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dissolution law, all of the payees associated with those contracts must be painfully lifted out, line item by line item, with source of funding on a schedule. that schedule is approved by the oversight board, the state department of finance every month. this test import -- jason indicated -- our surviving major redevelopment projects, equivalent to 20 billion, candlestick phase 1, and 2, mission bay, state -- transit center, all part of one redevelopment plan and other true wind-down activities honoring our commitment throughout the city whether in the third street
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bayview corridor, like a bankruptcy, wind down pay off the debt so the tax increment in the series is available for distribution to the taxing entities, city, county, bart, schools. free up the taxes generated for distribution to the other entities. in the case of san francisco we do have a lot at stake. a number of these area plans which the commission approved the board approved as i indicated, made or approved, hunters point, mission bay, trans bay, another obligations that need to be implemented, they are in many cases 30 year plants. mission bay, hald done. trans way, just getting started, going for the terminal,
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housing production, infrastructure needed along folsom, is getting started, 700 acres still left to be done over the course of 20-30 years. what 1483 did, because it is a separate legal entity, apart from the city and county of san francisco, acknowledged that the surviving obligations and successor agencies in fact are not part of the city and county of san francisco is adopted on february 1. on june 27, when the governor signed that bill into law, so-called clean-up, we had to revisit the decisions that the board and the mayor swiftly took in january in order to make sure that we could keep going. that is the role of the agency, stepping into the shoes of the former redevelopment agency for the surviving contract to
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finish and wind down. unlike redevelopment pre-dissolution, the scope is narrow it is not a policymaking body; those policies have already been made by other bodies. the board of supervisors the legislation to create these area plans. narrow scope. winds down over time. the other issue that jason touched upon is the staff, the staff became staff of the city of february 1. anyone who was still in what is called an r class, working on surviving projects rather than being staff of the city and county of san francisco their staff of the separate body governed by a five-member commission appointed by the
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appo inted by t hemayor with two specific seats for the districts. the primary districts for these areas; important for the board and approved by the mayor that the district included actual residents and stakeholders the successor agency commission. s in terms of the planning commission role, it is an change of the legislation, unchanged pre-dissolution when the board adopted resolution 1112 the creators oversight, that has been peeled off because state law has required it and the state department of finance has required that this oversight body simply just do fiduciary oversight, review and approve the payment schedules and other required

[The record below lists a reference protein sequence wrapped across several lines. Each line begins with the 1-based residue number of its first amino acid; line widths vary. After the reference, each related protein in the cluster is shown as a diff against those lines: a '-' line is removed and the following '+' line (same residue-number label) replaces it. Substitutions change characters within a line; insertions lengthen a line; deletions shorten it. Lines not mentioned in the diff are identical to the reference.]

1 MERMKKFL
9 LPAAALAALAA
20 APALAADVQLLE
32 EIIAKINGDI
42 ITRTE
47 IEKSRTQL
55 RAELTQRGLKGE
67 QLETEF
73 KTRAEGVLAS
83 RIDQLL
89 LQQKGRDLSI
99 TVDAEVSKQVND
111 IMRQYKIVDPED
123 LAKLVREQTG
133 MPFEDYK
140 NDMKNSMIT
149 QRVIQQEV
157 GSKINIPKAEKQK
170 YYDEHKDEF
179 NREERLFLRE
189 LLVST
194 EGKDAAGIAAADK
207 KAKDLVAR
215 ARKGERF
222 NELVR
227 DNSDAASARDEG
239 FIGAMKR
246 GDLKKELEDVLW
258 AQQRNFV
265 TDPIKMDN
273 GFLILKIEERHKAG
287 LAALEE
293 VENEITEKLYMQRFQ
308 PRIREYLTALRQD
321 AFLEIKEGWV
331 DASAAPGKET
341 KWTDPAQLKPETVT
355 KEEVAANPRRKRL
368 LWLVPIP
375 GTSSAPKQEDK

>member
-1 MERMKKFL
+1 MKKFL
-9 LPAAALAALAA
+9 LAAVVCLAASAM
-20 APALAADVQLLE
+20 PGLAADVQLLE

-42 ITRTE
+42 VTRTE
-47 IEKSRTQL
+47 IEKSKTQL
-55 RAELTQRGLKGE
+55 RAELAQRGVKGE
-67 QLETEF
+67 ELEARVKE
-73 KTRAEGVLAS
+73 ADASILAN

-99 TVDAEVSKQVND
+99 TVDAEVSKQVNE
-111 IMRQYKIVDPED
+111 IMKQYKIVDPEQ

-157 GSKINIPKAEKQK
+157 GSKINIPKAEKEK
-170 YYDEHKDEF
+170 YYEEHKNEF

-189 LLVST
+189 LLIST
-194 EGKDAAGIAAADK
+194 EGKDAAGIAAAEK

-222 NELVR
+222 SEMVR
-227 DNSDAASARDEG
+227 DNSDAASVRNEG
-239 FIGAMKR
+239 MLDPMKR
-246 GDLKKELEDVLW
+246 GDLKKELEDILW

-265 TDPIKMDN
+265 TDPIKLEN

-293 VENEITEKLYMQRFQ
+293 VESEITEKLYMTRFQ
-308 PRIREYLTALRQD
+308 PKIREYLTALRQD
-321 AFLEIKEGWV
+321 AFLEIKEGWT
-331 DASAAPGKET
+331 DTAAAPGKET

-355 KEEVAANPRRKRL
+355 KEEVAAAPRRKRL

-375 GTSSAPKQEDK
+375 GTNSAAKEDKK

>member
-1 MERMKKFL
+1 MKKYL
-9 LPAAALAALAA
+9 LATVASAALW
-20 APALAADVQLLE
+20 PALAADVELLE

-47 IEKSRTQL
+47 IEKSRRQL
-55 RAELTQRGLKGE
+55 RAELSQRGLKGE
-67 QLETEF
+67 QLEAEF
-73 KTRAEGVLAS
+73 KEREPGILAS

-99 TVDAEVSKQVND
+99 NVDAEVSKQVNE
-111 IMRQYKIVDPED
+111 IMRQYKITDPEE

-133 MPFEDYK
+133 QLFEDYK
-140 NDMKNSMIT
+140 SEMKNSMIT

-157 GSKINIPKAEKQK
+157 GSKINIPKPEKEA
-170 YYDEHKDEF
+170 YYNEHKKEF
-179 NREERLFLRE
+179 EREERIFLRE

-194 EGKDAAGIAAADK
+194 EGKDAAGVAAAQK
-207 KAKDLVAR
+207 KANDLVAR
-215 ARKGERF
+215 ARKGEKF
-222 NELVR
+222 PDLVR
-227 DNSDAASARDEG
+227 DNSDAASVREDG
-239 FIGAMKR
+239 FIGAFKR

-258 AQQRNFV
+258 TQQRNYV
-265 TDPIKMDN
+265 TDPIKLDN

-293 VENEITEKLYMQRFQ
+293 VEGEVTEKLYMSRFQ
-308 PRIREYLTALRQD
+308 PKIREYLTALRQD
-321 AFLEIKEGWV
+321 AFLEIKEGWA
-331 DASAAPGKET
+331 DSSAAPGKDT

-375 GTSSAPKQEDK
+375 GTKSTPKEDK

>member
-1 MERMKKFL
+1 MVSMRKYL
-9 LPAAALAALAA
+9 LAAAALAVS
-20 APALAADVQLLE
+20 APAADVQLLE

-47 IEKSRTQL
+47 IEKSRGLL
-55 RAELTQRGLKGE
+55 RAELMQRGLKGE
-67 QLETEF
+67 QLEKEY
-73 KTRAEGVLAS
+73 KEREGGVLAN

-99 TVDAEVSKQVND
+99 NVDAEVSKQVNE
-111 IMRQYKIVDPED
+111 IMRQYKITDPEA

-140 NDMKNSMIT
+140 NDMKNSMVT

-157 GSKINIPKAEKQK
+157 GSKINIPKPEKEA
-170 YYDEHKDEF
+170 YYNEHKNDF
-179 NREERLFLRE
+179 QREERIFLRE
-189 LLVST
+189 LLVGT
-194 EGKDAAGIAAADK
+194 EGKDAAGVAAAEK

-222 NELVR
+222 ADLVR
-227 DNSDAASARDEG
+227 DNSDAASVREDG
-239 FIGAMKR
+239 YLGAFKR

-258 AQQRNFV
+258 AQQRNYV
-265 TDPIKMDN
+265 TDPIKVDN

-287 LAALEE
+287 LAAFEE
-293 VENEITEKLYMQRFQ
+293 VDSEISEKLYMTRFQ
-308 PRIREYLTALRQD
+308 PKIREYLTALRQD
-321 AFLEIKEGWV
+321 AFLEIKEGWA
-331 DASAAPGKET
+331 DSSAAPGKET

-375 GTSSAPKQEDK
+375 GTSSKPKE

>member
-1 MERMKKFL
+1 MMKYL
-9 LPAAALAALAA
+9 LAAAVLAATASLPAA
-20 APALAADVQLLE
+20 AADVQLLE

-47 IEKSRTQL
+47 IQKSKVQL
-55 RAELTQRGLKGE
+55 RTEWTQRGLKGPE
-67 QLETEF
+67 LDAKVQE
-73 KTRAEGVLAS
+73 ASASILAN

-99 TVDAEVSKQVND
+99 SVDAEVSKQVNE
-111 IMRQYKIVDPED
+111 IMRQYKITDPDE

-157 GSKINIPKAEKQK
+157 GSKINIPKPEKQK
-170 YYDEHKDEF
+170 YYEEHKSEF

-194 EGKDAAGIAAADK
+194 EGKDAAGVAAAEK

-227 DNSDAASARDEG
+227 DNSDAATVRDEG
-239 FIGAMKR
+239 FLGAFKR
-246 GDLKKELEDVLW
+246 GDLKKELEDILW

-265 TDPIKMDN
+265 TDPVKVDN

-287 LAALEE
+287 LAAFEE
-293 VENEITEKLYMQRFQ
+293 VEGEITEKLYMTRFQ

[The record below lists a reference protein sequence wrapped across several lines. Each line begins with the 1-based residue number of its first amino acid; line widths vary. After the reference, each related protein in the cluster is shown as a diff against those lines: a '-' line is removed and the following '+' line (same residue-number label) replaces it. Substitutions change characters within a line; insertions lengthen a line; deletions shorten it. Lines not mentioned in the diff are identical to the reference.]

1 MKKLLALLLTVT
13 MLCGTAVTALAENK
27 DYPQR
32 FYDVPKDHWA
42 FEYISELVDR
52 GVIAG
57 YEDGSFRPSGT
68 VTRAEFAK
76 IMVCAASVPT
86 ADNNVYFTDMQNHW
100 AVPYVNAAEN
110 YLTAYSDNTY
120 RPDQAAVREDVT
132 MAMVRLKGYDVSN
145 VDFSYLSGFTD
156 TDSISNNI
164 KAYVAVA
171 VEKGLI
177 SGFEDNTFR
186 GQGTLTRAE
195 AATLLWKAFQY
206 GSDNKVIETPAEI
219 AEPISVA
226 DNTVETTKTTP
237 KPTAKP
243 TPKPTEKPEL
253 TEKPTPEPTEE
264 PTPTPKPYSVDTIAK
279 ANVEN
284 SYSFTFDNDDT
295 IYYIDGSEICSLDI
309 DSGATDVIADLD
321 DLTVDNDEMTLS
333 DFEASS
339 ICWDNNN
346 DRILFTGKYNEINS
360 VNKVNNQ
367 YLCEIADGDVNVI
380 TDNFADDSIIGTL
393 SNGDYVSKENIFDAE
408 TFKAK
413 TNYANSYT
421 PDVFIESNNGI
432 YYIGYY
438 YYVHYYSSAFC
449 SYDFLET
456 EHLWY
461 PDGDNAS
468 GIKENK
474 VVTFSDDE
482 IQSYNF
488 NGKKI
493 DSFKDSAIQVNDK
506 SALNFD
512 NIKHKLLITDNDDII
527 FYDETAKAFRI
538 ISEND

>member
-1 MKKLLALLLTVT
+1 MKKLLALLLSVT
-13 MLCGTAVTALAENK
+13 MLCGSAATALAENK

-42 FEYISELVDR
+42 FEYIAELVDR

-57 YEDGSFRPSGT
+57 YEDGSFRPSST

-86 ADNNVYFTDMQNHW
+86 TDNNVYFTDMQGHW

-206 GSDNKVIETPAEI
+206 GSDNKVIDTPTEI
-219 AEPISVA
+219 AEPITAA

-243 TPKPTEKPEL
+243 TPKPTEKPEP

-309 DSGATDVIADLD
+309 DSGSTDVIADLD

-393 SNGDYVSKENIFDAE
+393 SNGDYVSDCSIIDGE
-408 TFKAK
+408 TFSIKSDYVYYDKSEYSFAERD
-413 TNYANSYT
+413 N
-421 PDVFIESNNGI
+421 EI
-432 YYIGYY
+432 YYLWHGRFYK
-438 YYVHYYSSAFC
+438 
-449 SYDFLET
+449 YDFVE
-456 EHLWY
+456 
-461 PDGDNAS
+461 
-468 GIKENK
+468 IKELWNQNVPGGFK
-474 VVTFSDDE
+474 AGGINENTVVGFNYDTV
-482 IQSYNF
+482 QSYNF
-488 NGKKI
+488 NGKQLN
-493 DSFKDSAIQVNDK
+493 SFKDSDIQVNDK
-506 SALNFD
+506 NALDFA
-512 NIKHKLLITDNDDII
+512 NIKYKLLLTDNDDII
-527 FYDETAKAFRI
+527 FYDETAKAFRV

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functions under state law and a separate body governed by the structure under the city and county of san francisco, the board appointment -- rather the mayor appointments of those five seats goals of the normal board appointment processes all other commissions and boards. the board retains its authority over the redevelopment plans. pursuant to the contracts in place. a preparation of taxes, tax increments of the annual budgeting process, the board retains the authority. director ram has a smaller scope when he sits on the oversight board; the other successor agency commission implements the plant, and the land use authority pursuant to the previously
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approved document by the commission and the board. that concludes my presentation. i am available for questions as is mr. elliott. >> do we take public comment on this? we are opening the public comment. if any. seeing none -- commissioner -- >> there's been somewhere in the news, potential for ucsf to come up against square footag limitation, and possibly they could come up for an increase.
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would this new commission be involved with that? the board of supervisor has to make the final decision. would the oversight commission make a recommendation? >> yes, ucsf and the successor agency have been working together; they are addicting of their own success. the buildings they have built within the 43 acres of mission bay south, will be maxed out on the envelope; they are not looking to expand on other sites in mission bay but within the existing site. the adopted a long-range plan and environmental plan document; mission bay has an environmental document that governs the implementation. there are contractual agreement between fossil and -- and ucsf that would in fact